For this reason, patience is wearing thin among the vaccinated, and many of us may well share the sentiments of French President, Emmanuel Macron, who told the French press this week that he was happy to “p*** off” unvaccinated people by “limiting as much as possible their access to activities in social life”, if it encouraged them to get a jab. In response, Marine Le Pen, leader of the far-right National Rally, accused Macron of “turning the unvaccinated into second-class citizens”.
After nearly two years of the Covid-19 pandemic wreacking havoc across the globe, you can understand the growing frustration. Having everyone (or more people) vaccinated won’t bring an end to the virus, but it would provide significant relief. So there are legitimate reasons for people to feel weary, and even angry, with those who don’t or won’t. Even more so when refusal is down to the needless, harmful spread of disinformation.
What would Paul do?
But with a growing wall of hostility emerging that is reminiscent of the Brexit vote in 2016, I began to wonder how the apostle Paul might approach this situation, were he here today. His exhortation to look to the interests of others as well as our own may come into play (Philippians 2:4), given that vaccination is as much about others as ourselves. He’d perhaps also show some frustration for getting caught up in “controversial speculations” (1 Timothy 4).
But he’d also urge respect in conversation (Colossians 4:6), and the value of each person regardless of differences (Galatians 3:28). It’s an approach that will give people license to share, if what’s said sparks not condemnation but compassion. Are fears driving people’s decisions? Are they reluctant to get another jab because the first one caused sickness and left them without an income? Is it difficult for them to access to health services? Given government failures, do people struggle to know who to trust? In all these things - and more - how can we support each other rather than judge and criticise?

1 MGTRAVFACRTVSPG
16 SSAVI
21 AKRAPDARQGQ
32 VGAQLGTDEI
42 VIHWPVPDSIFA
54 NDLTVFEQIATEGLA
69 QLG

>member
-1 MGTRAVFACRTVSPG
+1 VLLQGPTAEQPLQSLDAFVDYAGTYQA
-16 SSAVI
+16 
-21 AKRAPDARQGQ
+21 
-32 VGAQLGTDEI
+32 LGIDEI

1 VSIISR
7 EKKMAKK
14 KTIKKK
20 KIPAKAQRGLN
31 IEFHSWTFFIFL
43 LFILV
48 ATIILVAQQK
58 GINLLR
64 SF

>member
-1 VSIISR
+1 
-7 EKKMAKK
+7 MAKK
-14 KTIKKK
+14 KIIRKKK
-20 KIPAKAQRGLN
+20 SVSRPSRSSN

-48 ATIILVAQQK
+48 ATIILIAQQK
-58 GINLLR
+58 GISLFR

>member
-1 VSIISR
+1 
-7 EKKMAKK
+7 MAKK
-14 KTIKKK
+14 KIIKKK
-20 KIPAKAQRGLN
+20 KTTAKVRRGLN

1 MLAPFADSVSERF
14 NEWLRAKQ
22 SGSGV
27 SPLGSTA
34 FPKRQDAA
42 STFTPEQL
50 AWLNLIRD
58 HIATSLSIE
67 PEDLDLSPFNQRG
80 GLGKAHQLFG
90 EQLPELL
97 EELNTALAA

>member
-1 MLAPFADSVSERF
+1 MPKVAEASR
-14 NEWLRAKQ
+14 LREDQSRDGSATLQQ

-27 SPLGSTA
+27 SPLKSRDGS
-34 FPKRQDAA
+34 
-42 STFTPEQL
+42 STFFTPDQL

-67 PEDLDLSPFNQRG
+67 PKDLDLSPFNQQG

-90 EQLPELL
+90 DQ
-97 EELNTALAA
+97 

Those we disagree with may test our patience and grace, but we have more in reserve than we perhaps thought
Ultimately, he’d exhort people to be wise in the way we act amongst people, to be peaceable and to not, in our anger, be drawn into sin (Romans 12:18, Colossians 4:5, Ephesians 4:26). And with the instruction to “shine like stars” (Philippians 2:15) comes the challenge to live in such a way that we stand out for our love — which includes showing a different response to the angry callers demanding that anti-vaxxers be stripped of their right to NHS treatment if they get sick.
Paul would also draw attention the bigger picture. Vaccinations help, but they can only help so much. Eventually, we’ll all die (unless Jesus returns beforehand). Like all medicines, vaccines are given to help prolong life and delay the inevitable. It’s here that we can be reminded of life’s fragility and our need for a Saviour who has not only conquered death but also the reason for death itself: sin.
A bigger view
Leaning into this brings welcome perspective. It enlarges our view of Jesus and brings excitement about the world to come, where there won’t be one sickness that requires vaccination or medication. Whilst those we disagree with may test our patience and grace, whatever our viewpoint, a fresh look at the mercy shown to us by Jesus will help ensure we have more in reserve than we perhaps thought. And while it’s good to be vocal about important issues, let’s ensure this doesn’t come at the expense of our passion for the ultimate saving work of Jesus through his death and resurrection.
Paul loved pouncing on opportunities to tell a hurting and needy world about Jesus, our redeemer who provides the ultimate escapism, and he’d certainly find plenty of opportunities if he were alive today.